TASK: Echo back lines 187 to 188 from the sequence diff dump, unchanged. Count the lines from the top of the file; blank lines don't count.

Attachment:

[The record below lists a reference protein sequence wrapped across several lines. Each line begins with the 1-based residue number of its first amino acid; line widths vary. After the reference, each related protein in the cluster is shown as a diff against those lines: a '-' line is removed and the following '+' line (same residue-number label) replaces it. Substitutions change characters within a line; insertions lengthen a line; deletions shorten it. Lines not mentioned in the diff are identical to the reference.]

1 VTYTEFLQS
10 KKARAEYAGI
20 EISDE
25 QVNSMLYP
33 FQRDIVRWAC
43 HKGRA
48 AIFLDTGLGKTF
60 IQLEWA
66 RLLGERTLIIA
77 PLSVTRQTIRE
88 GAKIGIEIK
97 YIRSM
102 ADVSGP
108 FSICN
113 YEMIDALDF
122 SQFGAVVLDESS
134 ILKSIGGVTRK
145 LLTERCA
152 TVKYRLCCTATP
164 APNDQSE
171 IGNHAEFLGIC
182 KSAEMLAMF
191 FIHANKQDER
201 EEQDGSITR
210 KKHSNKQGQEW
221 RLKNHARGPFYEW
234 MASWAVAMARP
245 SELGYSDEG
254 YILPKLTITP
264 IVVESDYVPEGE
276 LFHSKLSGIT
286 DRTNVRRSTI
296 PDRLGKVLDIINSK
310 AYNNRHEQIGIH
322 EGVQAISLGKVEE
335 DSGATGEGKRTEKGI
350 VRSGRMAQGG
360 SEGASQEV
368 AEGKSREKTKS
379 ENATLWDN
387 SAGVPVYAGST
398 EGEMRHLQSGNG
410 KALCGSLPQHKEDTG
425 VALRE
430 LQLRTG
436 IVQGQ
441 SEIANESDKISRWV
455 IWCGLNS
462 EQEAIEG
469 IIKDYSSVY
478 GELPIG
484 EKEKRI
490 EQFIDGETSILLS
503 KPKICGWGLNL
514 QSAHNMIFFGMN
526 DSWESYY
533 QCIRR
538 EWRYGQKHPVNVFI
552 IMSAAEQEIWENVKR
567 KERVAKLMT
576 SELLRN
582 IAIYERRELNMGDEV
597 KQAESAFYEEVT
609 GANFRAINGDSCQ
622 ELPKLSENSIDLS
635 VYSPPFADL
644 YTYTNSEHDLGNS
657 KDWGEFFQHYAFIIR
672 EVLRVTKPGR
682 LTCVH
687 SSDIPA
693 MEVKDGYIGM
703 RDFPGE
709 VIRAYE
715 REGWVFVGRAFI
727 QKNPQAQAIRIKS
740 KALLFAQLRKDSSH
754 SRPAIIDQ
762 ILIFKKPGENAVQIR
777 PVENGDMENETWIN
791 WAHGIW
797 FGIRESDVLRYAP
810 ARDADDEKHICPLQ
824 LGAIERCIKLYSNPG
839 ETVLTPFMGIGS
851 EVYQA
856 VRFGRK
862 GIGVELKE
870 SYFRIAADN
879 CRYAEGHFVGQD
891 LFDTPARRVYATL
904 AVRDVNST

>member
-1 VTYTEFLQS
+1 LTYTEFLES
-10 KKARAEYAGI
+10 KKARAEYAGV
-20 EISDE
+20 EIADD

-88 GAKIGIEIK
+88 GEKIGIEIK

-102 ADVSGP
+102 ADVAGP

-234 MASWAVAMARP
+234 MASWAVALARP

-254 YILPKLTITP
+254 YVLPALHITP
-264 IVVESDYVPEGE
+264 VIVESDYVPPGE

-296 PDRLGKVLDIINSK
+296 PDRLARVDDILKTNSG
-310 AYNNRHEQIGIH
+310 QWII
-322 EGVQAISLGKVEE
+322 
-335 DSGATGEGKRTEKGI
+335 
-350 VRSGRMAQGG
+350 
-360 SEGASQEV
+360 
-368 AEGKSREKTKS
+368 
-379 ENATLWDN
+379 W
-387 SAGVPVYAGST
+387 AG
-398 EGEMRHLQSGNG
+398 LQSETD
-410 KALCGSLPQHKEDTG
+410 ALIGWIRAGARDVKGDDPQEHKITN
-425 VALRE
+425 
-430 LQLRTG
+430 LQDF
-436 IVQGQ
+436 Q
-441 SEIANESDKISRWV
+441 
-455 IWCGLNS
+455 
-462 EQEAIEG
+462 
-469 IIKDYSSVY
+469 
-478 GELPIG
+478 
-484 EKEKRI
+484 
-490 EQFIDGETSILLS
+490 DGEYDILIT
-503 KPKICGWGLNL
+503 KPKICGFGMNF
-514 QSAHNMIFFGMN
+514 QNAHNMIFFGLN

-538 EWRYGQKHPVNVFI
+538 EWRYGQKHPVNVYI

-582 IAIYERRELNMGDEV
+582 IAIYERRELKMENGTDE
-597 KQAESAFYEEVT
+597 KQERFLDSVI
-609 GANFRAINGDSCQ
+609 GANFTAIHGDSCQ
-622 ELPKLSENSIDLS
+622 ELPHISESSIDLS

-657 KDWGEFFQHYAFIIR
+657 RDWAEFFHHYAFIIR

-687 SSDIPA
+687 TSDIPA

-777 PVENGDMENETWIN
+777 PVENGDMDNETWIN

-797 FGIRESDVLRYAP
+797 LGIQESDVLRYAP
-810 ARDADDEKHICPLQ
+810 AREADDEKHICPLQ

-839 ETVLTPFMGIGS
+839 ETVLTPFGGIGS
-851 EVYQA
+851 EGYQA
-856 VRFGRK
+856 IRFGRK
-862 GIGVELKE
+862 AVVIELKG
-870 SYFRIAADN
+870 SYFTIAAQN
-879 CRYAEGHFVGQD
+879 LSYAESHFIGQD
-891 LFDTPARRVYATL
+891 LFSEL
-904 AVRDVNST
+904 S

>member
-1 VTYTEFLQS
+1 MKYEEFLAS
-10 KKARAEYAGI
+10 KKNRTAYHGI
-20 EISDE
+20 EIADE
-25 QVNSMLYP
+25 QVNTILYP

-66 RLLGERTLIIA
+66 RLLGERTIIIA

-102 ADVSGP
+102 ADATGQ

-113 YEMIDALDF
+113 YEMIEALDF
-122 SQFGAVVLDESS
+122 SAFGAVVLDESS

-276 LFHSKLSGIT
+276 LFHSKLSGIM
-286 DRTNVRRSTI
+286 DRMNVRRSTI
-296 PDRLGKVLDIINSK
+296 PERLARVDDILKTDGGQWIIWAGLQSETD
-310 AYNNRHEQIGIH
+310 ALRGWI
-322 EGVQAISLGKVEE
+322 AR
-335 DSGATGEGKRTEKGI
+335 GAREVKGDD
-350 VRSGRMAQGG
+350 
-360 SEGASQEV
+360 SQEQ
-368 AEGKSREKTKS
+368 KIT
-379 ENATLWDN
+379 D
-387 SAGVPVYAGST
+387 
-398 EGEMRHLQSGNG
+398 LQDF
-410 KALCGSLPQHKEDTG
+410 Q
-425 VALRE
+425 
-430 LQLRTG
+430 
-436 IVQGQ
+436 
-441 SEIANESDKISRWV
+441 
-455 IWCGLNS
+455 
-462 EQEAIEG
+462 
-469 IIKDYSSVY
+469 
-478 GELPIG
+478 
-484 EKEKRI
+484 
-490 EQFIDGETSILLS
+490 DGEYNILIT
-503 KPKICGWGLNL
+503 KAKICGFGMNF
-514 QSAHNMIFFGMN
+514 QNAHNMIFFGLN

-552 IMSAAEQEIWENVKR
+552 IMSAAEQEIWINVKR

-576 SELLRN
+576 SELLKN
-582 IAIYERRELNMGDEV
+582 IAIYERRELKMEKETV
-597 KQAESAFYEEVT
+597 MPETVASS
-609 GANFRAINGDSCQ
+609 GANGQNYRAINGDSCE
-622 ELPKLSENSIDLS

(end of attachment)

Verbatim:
-879 CRYAEGHFVGQD
+879 LSYAESHFIGQD